Employee: Denise Morrissey
Employer: Benchmark Assisted Living
Insurer: Transportation Insurance Co.
Board No.: 032357-03

(Judges Carroll, Costigan and Horan)

Patrick P. MacDonald, Esq., for the employee
Paul M. Scannell, Esq., for the insurer

CARROLL, J. The insurer appeals from the decision of an administrative judge denying and dismissing its request to modify or discontinue the employee's § 34 weekly incapacity benefits. The insurer argues that the case should be recommitted to the judge to consider the deposition testimony of Dr. Hewson. The judge stated in his decision that no deposition had been taken. Both parties agree it was taken, and that the transcript was received by them within the time frame set by the judge. Therefore, we recommit the case to the judge to determine whether the deposition was filed with the Department of Industrial Accidents (DIA) within the deadline set. If it was, the judge must consider it. If it was never filed, or if it was filed late, the judge, in the exercise of his discretion, must decide whether the deposition should be entered into evidence.

On September 16, 2003, while working as a nurse's assistant for the employer, fifty-two year old Denise Morrissey sustained an industrial injury when she was moving a bed. (Dec. 251-252.) She left work that day in considerable pain and has not returned. She treats conservatively with a rheumatologist, Dr. Tina Horwitz, every six months. (Dec. 252.)

The insurer's request to modify or discontinue the employee's weekly compensation benefits was denied at conference and its appeal for de novo hearing was timely filed. (Dec.251.) On March 8, 2005, Dr. James S. Hewson examined the employee pursuant to § 11A and offered a diagnosis of chronic lumbar pain syndrome and fibromyalgia. The parties stipulated, and the judge agreed, that the report was inadequate, so additional evidence was allowed pursuant to § 11(A)(2). (Dec. 252; Tr. 3.) The additional medical evidence consisted of the medical reports of Dr. David Roth, (Ex. 4), Dr. Alec Meleger, (Ex. 5), Dr. Mark A. Lapp, (Ex. 6), Dr. Tina Horwitz, (Ex. 7), Dr. Richard E. Greenberg, (Ex. 8), and three MRI studies. (Ex. 9.)

Prior to the conclusion of the hearing, both the insurer and the employee asked to depose Dr. Hewson. (Tr. 65-66.) The judge set a July 20, 2005 deadline for the close of evidence so as to accommodate the deposition. (Tr. 66.) Both parties attended the deposition of Dr. Hewson on July 7, 2005, and the transcript was notarized by the court reporter on July 18, 2005. (Dep. 39.) Though their agreement is not binding on the judge, the parties agree that the deposition testimony is evidence in this case. [1] In his November 8, 2005 decision denying the insurer's discontinuance complaint, the judge states that no deposition took place. (Dec. 251.)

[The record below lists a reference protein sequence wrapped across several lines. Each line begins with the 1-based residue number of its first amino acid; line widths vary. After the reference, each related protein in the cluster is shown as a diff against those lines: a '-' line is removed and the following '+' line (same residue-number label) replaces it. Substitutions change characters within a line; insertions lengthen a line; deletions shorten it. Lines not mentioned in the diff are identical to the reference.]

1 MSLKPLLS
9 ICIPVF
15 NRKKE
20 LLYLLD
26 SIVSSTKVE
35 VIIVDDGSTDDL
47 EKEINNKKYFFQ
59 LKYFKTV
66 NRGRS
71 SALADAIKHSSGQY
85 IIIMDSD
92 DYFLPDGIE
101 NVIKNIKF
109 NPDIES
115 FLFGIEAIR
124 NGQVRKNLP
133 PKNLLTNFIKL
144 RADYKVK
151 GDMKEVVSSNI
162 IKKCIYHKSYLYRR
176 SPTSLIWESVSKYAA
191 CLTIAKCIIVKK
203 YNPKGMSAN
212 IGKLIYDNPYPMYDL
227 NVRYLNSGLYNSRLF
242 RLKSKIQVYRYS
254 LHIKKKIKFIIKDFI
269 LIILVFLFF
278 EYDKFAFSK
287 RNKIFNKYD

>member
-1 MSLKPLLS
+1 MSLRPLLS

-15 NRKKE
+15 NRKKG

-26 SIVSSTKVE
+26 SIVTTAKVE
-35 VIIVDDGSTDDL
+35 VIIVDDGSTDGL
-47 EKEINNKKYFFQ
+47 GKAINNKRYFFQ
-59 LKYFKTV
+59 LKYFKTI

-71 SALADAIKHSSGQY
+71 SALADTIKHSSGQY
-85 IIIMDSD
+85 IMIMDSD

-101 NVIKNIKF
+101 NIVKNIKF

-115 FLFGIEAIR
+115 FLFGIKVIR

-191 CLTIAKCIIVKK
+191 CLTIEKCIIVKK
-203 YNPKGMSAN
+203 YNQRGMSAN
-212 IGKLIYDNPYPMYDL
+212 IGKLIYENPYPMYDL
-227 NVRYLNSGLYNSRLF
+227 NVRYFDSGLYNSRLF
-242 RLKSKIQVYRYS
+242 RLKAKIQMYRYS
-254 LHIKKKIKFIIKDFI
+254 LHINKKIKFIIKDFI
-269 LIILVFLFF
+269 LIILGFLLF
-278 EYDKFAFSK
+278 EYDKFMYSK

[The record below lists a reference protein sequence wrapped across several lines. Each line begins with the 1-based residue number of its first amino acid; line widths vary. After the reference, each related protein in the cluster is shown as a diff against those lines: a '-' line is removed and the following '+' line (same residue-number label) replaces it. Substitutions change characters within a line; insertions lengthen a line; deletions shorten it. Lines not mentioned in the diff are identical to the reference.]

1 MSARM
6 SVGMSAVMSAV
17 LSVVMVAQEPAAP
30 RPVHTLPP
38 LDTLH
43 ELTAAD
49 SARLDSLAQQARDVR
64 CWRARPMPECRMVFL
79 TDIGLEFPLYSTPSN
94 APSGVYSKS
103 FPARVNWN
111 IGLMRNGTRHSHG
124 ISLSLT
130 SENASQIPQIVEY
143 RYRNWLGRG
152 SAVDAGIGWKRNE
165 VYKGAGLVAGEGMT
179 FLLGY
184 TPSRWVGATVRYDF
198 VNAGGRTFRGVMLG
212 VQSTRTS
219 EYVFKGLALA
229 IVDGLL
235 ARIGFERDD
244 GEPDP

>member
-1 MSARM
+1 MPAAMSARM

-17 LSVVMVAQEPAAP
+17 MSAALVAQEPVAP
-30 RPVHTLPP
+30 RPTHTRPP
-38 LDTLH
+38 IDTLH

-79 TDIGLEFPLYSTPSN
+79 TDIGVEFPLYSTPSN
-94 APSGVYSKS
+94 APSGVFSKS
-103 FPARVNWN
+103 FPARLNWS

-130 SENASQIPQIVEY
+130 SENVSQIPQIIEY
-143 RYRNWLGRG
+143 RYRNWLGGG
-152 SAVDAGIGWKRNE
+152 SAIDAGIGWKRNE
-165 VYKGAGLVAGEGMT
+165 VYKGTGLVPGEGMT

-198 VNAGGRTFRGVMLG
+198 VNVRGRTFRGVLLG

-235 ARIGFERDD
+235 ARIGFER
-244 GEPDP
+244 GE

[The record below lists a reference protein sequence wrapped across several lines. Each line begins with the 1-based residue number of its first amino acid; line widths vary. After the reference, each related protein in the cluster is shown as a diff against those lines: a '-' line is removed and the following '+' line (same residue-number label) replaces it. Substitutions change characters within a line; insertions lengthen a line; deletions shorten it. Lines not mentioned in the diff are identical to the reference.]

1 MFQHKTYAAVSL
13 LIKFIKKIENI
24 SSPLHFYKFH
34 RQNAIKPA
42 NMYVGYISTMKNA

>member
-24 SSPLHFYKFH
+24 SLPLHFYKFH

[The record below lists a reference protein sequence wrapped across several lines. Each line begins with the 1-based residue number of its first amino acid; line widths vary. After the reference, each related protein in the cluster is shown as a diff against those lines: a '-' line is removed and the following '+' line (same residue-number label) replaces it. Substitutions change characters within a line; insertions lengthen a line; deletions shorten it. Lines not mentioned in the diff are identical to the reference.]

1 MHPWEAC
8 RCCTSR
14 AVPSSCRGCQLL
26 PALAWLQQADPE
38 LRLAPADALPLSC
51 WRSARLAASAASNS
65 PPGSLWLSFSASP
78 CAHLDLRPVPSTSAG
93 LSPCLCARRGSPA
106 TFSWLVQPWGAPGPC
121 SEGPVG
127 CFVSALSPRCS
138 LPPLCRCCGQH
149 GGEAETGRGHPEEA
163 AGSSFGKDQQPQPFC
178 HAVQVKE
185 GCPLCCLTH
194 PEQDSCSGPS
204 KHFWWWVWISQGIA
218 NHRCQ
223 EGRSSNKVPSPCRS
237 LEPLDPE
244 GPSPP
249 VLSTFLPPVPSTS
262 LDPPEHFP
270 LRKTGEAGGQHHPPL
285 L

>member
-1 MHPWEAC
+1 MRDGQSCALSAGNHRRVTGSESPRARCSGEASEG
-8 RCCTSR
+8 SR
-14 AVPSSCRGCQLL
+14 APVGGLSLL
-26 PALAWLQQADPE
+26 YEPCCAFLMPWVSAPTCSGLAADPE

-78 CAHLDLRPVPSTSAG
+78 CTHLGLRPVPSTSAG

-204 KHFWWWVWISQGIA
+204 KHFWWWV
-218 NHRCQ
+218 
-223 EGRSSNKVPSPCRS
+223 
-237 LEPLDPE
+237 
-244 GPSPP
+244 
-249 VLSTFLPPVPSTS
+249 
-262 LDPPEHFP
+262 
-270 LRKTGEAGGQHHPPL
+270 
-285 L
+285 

It is axiomatic that the judge must weigh and consider all properly admitted evidence. Stevens v. City of Brockton, 13 Mass. Workers' Comp. Rep. 166, 168 (1999). Here it is clear from the decision that the deposition of Dr. Hewson was not considered by the judge as he worked toward his decision. (Dec.251.)

The insurer contends error in the transmittal, or misplacement, of the § 11A deposition transcript. (Insurer br. 3-6.) We do not know what happened to the judge's copy of the transcript. [2] We agree, however, that the judge was in error to say that no deposition was taken. This is not a case where, through harmless error, the judge merely failed to list medical evidence as an exhibit but openly considered it in his decision. Hamel v. Dela, Inc., 20 Mass. Workers' Comp. Rep. ___ (June 21, 2006), citing Giovanella v. Westborough State Hosp., 7 Mass. Workers' Comp. Rep. 177 (1993). The judge's findings reflect he did not consider the § 11A examiner's deposition testimony in arriving at his decision to deny and dismiss the insurer's complaint. Failure to consider this portion of the medical evidence could adversely impact on substantial rights, foreclosing the parties from the opportunity to fully present the medical portion of their respective positions. Richard v. Edibles Rest., 8 Mass. Workers' Comp. Rep. 122, 125 (1994). See O'Brien's Case, 424 Mass. 16, 22 (1996).

Accordingly, we recommit the case to the administrative judge to make findings consistent with this decision. If the judge finds that the transcript was or should be admitted, he should then weigh and consider the deposition testimony and make further findings.

So ordered.

Martine Carroll
Administrative Law Judge

Patricia A. Costigan
Administrative Law Judge

Mark D. Horan
Administrative Law Judge

Filed: September 11, 2006

[1] Although not stated explicitly, the appellate briefs of both parties assume the deposition was properly admitted evidence.

[2] We have examined the contents of the board file. See Rizzo v. M.B.T.A., 16 Mass. Workers' Comp. Rep. 160, 161 n.3 (2002). The deposition transcript is not there.